• [NATIONAL: RESEARCH] Civics is the Key to Our Next Generations. Beyond the three "Rs" of education, schooling has always been in large part about citizen formation: how and who are we preparing our children to become? Political scientists refer to four common measures of citizenship behavior: community service, civic skills, political knowledge, and political tolerance. In nearly all four measures, we are lackluster. For example, in 2014, only 23% of America’s eighth-graders — in public and private schools alike — scored proficient or higher on the National Assessment of Educational Progress’s civics test. Some good news is that evidence from around the world suggests that studying within “distinctive educational communities in which pupils and teachers share a common ethos” vastly increases the odds of students acquiring academic and civic knowledge, skills, and sensibilities. In other words, schools with strongly identifiable culture and purpose offer us a solution to the civics education gap. These findings suggests the possibility that" effective democratic participation relies upon seeing ourselves as more than citizens, and that larger commitments and values inform civic engagement rather than the other way around."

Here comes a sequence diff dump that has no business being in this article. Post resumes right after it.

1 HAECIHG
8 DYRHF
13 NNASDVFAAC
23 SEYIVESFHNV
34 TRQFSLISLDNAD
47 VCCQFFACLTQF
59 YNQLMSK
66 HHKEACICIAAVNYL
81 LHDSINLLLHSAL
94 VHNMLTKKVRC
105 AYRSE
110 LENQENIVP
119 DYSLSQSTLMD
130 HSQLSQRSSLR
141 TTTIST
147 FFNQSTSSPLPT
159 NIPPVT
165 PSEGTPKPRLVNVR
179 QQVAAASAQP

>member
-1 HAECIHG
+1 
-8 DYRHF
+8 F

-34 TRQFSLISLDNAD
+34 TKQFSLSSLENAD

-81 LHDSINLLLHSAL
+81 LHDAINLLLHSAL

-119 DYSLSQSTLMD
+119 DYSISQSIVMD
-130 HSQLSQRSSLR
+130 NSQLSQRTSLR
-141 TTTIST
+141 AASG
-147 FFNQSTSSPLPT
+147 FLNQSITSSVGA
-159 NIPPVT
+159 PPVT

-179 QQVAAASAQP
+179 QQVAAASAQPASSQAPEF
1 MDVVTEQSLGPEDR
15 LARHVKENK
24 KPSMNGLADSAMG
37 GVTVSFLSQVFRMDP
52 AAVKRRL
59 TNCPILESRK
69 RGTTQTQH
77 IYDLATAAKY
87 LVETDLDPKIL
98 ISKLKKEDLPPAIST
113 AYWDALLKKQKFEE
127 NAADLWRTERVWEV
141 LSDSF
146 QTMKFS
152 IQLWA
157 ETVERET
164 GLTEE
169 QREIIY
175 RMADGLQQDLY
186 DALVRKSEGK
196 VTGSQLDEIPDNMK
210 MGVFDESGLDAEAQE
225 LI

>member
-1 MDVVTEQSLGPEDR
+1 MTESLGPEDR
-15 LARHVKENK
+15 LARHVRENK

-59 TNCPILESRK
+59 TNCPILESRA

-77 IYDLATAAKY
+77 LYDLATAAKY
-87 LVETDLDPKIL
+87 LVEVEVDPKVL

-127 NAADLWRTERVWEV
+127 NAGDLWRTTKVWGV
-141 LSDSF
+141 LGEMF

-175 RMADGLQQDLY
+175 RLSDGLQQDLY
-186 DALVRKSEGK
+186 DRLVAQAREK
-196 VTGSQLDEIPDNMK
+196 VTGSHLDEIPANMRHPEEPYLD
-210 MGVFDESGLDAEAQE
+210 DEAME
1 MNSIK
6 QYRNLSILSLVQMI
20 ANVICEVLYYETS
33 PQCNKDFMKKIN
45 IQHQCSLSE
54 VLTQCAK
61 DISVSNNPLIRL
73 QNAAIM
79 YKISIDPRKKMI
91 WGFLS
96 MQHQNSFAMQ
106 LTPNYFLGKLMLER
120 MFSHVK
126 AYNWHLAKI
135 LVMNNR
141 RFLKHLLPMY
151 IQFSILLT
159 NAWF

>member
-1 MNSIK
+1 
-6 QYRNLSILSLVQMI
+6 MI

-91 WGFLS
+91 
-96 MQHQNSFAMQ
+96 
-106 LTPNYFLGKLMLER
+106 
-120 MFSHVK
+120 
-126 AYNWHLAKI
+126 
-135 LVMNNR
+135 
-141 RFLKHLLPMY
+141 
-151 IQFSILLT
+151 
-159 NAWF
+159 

• [NATIONAL: OPINION] The Failure of Civics Education. Behind much of the erosion of civic discourse in our country is the depletion of civics education in the classroom. For example, when the Annenberg Public Policy Center surveyed American adults in 2014 and found that only 36% could name the three branches of the U.S. government. More alarmingly, the recent release of a survey by the Brookings Institution where college students were asked about their understanding of the First Amendment’s free-speech clause. Overall, "a surprisingly large fraction of students believe it is acceptable to act—including resorting to violence—to shut down expression they consider offensive." Here are some frightening responses:

         - “Does the First Amendment protect ‘hate speech’?” Just 39 percent said yes

         - "A public university invites a very controversial speaker to an on-campus event, a person “known for making offensive and hurtful statements and a student group opposed to the speaker disrupts the speech by loudly and repeatedly shouting so that the audience cannot hear the speaker ... Do you agree or disagree that the student group’s actions are acceptable?" 51 percent said yes (including 62 percent of those who identify as Democrats)